Interoperability has become a topic of some significance in the healthcare field. The Centers for Medicare & Medicaid Services (CMS) has emphasized the need for interoperability as it relates to the meaningful use of certified electronic health record (EHR) technology.
In addition, the Office of the National Coordinator (ONC) for Health Information Technology (IT) has published a Proposed Interoperability Standards Measurement Framework “to determine the nation’s progress in implementing interoperability standards in health information technology (health IT) and the use of the standards as a way to measure progress towards nationwide interoperability.”
As much as the topic has been discussed, however, there are still many questions in the minds of independent physicians and other healthcare providers regarding interoperability.
What is interoperability?
Essentially, interoperability enables different electronic health record (EHR) systems to talk to each other. Interoperable EHRs allow the electronic sharing of patient information between different EHR systems and healthcare providers, improving the ease with which doctors can provide care to their patients. Such coordinated care is particularly important for patients with chronic or complex conditions who may see multiple providers for their care.
What are some of the challenges to interoperability?
- There are often large fees associated with setting up connections between EHR systems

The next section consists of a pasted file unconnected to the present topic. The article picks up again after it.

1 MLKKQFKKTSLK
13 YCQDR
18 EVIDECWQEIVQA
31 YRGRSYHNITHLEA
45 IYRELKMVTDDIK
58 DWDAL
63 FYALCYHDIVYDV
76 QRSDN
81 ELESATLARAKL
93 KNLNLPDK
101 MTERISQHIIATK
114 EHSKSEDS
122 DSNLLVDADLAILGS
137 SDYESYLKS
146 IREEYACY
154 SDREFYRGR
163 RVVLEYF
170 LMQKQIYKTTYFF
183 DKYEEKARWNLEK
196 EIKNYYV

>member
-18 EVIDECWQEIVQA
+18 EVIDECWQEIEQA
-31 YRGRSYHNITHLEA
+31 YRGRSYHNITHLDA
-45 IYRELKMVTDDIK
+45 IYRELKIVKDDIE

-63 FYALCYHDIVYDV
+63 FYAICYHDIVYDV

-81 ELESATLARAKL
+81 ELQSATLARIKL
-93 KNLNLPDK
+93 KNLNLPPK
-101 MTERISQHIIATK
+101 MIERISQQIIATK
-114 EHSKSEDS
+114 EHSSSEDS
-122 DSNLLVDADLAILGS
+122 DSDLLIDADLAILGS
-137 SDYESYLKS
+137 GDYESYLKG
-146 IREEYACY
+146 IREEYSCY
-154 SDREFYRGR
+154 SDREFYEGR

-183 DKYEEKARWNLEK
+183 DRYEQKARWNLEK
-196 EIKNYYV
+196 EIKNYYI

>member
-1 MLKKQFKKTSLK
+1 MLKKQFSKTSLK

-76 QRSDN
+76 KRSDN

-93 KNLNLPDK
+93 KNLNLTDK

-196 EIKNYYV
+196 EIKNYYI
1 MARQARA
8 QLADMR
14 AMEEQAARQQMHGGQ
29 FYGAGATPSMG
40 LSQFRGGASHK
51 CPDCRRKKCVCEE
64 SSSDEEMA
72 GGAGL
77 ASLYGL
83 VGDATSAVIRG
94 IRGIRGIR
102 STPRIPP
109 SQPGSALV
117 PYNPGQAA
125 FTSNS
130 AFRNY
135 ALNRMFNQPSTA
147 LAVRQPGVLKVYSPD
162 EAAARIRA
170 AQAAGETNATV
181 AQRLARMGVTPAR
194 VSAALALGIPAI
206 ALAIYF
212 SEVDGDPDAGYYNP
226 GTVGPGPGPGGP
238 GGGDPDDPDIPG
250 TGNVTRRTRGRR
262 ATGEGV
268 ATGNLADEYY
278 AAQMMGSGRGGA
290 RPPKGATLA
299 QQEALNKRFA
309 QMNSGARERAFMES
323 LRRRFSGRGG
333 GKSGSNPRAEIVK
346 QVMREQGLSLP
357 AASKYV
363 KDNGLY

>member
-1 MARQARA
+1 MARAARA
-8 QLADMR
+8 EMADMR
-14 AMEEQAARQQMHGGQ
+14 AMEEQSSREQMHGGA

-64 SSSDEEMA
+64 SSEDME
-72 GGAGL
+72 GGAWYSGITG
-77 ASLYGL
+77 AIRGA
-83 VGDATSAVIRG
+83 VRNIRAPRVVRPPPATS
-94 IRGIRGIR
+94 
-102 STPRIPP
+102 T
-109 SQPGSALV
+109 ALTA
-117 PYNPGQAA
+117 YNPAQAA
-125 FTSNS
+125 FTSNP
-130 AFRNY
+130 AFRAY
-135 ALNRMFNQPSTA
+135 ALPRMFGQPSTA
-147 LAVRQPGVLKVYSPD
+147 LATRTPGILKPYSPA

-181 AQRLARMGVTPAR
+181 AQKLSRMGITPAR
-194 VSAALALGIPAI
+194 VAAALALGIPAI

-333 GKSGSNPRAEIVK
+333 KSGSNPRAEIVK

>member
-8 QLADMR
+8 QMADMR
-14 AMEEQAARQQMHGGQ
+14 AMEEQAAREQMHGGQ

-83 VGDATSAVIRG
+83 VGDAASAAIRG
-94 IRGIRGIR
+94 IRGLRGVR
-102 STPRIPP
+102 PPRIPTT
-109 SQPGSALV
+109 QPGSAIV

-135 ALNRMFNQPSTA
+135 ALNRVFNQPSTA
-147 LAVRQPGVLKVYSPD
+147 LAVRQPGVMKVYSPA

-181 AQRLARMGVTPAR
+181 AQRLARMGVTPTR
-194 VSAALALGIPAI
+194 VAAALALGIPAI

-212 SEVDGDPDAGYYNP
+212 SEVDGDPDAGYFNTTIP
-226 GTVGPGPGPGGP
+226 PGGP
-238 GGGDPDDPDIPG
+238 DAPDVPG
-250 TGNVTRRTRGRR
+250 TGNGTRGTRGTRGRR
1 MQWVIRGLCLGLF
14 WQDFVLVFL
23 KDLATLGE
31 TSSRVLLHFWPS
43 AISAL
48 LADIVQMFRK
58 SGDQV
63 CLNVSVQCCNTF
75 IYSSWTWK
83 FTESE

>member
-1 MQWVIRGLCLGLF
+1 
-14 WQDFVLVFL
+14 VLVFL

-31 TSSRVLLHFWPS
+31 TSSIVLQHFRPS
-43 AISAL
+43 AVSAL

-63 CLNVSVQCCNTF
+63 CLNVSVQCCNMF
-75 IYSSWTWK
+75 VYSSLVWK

- A lot of different EHR systems exist, each with different interfaces, technical specifications, and capabilities–this makes it harder to understand how to exchange information in a frictionless way
- Patient data has traditionally been kept very private, causing confusion as to how to share information safely
- Additionally, certain stakeholders such as IT companies are incentivized to block the sharing of patient health information
What are some of the benefits of interoperability?
The eHealth Initiative outlines many of the benefits in their Fact Sheet: Health IT Interoperability:
- Lower healthcare costs
- Better, coordinated care
- Improved patient safety
- Population health
When physicians are able to communicate with each other through interoperable systems, there are fewer duplications, omissions, and errors, resulting in improved healthcare delivery and improved patient outcomes.